A seaside meadow, technically really a pasture, by the seashore in Victoria, Australia.
I've had a long lasting love affair with meadows, which I've confessed earlier in a post called Meadows, meadows everywhere
And the larger community of gardeners seem to share my affection for meadows, judged by the steady flow of articles, books and blog posts that fill the media on all continents.
So as you can guess, it didn't take long to make John Greenlee's book The American Meadow Garden - Creating a Natural Alternative to the Traditional Lawn (Timber Press, 2010) the newest addition to my library. Based on Greenlee's decades long experience as a nurseryman and garden designer, and illustrated with Saxon Holt's lavish photographs from all corners of the US, this well-written book is a real treasure for devotees of all things grassy - lawns strictly excluded. Covering all bases from natural habitats and design tips to plant information and advice on cultivation, it will probably be "the classic American grass gardening book" for years to come.
Saxon Holt's pictures in The American Meadow Garden are both instructive and inspirational at the same time, not an easy feat to achieve. (I snatched this picture from the net, shame on me...)
Greenlee's language reflects his deep passion for his subject: "Grasses are sensual. You can smell them, and hear them, and watch them move. Meadows are sexy, just like lovers - they never stop changing, never ceasing to surprise." Likewise, it shows his contempt for lawns; according to him, traditional such are "huge, time-consuming, water-guzzling, synthetic-chemical-sucking mistakes". He shows no mercy for any historic or geographic considerations to nail down his point, which sometimes feels a bit simplistic. After all, in some climates, lawns can be maintained with little or no watering, in small gardens, muscle-powered reel movers are perfectly ecological, and using harmful chemicals is not a necessity. And anyone who thinks that a perennial-filled large meadow thrives with "minimal input" of anything must be dreaming. Still, Holt's pictures of Greenlee's designs show temptingly shimmering gardens that are sensual and hugely attractive, two characteristics that few lawn gardens can boast of.
A meadow in front of the old barn at Christopher Lloyd's Great Dixter. His book "Meadows" is still one of the best ever written about the subject.
I love Greenlee's enthusiasm and commitment to challenging the dominance of lawns in American gardens. Throughout the book, his designs are both beautiful and ecologically sound, and his deep knowledge of his subject makes the book both practical and instructive. There is only one thing that bothers me (and even then slightly), and it is the use of term meadow of Greenlee's gardens.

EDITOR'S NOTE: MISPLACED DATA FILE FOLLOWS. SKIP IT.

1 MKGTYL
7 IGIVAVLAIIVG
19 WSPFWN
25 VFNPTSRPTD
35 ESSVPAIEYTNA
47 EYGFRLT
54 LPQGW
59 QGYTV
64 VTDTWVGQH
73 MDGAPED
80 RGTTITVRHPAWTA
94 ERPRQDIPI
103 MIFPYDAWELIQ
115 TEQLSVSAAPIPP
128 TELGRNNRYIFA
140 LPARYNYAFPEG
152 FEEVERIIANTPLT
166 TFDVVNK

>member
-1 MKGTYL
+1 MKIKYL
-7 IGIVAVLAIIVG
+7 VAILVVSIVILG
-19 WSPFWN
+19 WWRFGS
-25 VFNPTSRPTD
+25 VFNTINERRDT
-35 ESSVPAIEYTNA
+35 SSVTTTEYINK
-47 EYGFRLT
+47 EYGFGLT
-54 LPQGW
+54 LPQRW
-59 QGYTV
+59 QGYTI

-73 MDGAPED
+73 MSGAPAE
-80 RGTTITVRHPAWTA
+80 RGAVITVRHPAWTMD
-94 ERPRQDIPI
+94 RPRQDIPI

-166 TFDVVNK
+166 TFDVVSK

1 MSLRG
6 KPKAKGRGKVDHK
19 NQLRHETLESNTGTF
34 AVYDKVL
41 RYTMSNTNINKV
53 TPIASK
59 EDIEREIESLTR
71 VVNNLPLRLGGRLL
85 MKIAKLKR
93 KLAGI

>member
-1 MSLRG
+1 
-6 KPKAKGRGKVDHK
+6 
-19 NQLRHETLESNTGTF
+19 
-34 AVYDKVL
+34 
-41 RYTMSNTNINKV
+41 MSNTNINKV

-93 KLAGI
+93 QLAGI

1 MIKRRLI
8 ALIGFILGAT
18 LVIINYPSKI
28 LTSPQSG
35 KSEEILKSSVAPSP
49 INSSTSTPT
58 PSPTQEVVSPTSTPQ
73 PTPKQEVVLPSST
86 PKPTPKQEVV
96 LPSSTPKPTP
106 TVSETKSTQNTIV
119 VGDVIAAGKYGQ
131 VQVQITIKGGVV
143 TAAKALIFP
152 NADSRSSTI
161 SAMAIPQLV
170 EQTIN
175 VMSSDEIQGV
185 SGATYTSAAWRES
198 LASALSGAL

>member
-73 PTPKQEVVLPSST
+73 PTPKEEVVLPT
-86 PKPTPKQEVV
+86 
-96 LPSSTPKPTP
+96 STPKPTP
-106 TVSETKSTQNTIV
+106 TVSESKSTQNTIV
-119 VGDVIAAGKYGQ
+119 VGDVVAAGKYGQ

When I think of a meadow, I think of a delicate tapestry of breezy grasses interlaced with fleeting shows of dainty flowers. Probably because of my northern European background, my mind goes back to the Scandinavian meadows that carpet hills, forests sides and seaside clearings after the dark, frozen winters like small wonders (like the one below...). Or alpine flower meadows that look like a perfect background for Fräulein Maria and the von Trapp children to frolic on.
I know I've published this before, but this is still my favorite meadow...
So when looking at some of the meadow designs in this book, I have difficulties with thinking of them as such; especially when large specimens of Miscanthus grasses, sedges, and perennials are grown in well-positioned swathes, all arranged for the maximum effect. These gardens are well-designed and often stunning, but are they really meadows? Greenlee talks about them as "designed meadows", but rather than a carefully arranged design, isn't a meadow more a process with an amount of unpredictability to it, even when it has been created with a great care to its habitat? And isn't it just that unpredictability and randomness the reason why we are drawn to their natural or naturalistic beauty? Beautiful as they are (just like any well-designed gardens), I think Greenlee's grass gardens have too much control to really be meadows.
But then, Greenlee writes about The American Meadow Garden; just like when an European orders an entrée before and an American for his/her main course, we might think about and see meadows differently, too, having been influenced by the natural habitats of our continents (like most things in America, the meadows too are often more lush and taller than their European cousins). But whether or not meadows, Greenlee's grass gardens are often breathtakingly beautiful and always ecologically sound, and they are well worth to be studied by all gardeners interested in creating earth-friendly habitats.
Love your favorite meadow :-).
Great post - yet another book I will now have to add to my wish list. I love meadows as well and generally associate the same 'look' with them as you describe, but maybe that's also my European roots :)
Låter som en intressant bok om ett ämne jag verkligen tycker om och tycker är spännande.
Ängar är nog det finaste som finns, så oerhört vackert och komplext.
ha det fint/Sophia
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